Re-evaluate gestures of caring and commitment. Know that when we feel lonely, we are most likely judging our friends and loved ones too harshly. We need to re-evaluate gestures or actions we might be inclined to dismiss as insignificant. Yes, your friend hasn't called in a couple of weeks, but remember that the last time you met, he inquired in-depth about your life. Perhaps it's been a while since your spouse asked about your day, but she did pick up your dry cleaning and make the bed, knowing that's important to you. These kinds of small gestures indicate caring and commitment, and we need to identify as many of them as we can and relabel them. Doing so will make us feel closer and less disconnected.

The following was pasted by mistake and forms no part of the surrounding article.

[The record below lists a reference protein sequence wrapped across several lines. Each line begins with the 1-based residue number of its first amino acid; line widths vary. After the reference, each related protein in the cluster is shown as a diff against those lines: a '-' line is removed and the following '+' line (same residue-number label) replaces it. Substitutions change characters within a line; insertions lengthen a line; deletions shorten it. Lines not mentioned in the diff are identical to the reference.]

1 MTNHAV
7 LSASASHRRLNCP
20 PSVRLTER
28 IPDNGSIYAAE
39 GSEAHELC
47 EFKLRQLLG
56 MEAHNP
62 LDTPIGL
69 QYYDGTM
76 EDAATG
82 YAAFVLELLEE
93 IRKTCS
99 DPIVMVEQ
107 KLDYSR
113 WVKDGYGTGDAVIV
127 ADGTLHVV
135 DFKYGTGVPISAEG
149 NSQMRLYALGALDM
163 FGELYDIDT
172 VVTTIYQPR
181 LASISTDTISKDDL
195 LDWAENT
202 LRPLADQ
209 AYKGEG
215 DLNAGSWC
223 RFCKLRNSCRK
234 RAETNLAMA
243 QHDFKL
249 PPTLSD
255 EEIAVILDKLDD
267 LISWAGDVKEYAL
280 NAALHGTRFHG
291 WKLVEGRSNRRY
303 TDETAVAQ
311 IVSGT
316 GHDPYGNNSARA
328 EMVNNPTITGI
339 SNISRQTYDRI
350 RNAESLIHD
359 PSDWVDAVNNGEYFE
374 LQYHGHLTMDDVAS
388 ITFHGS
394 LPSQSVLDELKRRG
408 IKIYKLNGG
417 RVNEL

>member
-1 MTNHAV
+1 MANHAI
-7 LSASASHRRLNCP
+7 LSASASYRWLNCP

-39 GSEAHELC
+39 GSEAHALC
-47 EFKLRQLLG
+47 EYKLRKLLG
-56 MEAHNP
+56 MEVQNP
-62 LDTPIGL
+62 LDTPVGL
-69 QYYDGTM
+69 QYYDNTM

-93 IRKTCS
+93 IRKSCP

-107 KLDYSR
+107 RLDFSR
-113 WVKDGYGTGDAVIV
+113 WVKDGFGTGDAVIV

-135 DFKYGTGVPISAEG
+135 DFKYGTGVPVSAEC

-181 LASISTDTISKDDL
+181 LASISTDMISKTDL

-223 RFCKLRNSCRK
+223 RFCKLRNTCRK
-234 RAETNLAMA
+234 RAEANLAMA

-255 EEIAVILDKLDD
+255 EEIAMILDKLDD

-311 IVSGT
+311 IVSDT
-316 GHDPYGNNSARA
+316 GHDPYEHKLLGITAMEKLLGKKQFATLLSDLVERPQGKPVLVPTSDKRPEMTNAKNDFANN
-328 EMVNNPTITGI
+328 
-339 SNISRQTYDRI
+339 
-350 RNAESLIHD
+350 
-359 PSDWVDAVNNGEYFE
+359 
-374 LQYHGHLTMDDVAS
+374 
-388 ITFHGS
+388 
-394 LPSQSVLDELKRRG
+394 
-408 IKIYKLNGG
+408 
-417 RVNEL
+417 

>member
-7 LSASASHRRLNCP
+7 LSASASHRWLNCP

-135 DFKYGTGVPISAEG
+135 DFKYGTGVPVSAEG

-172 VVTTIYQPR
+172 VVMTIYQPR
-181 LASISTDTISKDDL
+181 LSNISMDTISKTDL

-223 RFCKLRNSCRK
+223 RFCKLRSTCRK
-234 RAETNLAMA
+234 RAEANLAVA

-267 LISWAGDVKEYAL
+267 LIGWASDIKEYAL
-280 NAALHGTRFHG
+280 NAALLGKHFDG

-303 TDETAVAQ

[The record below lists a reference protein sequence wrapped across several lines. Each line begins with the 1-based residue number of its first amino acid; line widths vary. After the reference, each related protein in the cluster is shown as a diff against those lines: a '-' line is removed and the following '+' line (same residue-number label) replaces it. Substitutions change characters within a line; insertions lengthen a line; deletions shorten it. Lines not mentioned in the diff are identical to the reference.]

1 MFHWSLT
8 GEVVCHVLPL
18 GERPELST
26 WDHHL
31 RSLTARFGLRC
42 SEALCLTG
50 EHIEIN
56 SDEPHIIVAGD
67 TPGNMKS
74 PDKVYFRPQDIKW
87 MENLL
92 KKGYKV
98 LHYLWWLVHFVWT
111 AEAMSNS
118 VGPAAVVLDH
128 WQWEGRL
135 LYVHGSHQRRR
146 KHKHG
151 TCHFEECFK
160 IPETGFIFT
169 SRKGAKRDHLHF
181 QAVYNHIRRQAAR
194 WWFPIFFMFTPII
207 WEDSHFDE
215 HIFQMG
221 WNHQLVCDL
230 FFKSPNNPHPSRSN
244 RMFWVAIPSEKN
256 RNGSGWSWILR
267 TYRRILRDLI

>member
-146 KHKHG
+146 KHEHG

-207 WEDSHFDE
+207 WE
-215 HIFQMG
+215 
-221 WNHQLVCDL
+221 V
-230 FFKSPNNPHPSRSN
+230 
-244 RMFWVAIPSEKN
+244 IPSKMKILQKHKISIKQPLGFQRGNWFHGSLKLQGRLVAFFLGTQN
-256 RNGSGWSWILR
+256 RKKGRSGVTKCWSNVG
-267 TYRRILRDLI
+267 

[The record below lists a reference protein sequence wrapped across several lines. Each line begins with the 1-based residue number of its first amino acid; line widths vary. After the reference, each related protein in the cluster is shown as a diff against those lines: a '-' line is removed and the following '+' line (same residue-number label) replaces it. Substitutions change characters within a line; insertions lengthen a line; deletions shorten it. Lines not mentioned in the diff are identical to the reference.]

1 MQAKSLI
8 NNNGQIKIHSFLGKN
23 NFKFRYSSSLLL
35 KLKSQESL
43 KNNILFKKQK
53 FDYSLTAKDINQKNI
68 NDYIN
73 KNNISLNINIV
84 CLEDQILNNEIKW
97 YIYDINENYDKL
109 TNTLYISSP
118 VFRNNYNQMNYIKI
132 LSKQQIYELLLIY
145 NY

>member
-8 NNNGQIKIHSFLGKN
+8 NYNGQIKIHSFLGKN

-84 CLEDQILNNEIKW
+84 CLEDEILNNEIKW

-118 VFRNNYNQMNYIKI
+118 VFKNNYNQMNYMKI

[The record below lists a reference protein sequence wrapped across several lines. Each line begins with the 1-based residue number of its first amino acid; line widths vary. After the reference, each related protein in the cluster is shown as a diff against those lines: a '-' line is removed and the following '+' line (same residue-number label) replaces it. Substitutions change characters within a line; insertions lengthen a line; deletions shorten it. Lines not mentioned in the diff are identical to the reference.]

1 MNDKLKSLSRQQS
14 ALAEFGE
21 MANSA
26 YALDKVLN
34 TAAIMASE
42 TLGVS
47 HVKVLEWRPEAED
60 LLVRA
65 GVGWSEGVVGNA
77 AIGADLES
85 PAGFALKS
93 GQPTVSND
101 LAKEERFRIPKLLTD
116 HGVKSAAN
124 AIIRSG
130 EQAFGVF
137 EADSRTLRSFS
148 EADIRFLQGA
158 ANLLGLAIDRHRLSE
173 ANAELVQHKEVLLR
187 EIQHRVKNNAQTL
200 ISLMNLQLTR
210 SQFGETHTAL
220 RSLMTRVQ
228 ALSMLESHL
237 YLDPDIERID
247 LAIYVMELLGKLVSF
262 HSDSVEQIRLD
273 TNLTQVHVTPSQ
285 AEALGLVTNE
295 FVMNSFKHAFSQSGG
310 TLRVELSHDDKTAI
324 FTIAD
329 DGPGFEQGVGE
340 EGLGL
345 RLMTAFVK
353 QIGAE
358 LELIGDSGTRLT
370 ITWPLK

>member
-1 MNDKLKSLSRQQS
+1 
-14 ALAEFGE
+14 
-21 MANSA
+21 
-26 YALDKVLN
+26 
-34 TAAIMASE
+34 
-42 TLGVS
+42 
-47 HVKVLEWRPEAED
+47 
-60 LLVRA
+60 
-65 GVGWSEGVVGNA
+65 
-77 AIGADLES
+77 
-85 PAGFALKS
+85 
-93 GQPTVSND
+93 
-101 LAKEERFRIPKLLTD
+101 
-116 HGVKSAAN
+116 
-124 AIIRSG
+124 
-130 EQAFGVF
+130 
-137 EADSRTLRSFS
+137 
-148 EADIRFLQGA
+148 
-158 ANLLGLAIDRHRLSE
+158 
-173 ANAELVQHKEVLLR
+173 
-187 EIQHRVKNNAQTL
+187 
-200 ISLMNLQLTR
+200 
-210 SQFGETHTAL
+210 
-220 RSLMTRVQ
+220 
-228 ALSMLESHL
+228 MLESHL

Reach out with optimism and positivity. To deepen feelings of connection with others, it's imperative to actively reach out without letting your negative mind-set sabotage the effort. Take a moment to remind yourself of an occasion when you felt close to and loved by that person, or when you last had a great time together. Once you feel a smile tug at the corners of your mouth, pick up your phone and reach out to your friend with a positive invitation. Or turn to your partner as you're sitting on the couch watching TV, give his hand a squeeze, and ask about his day. If he squeezes back, keep holding his hand for a bit. The perception of social disconnection often runs both ways, so the other person might need to feel reconnected as well.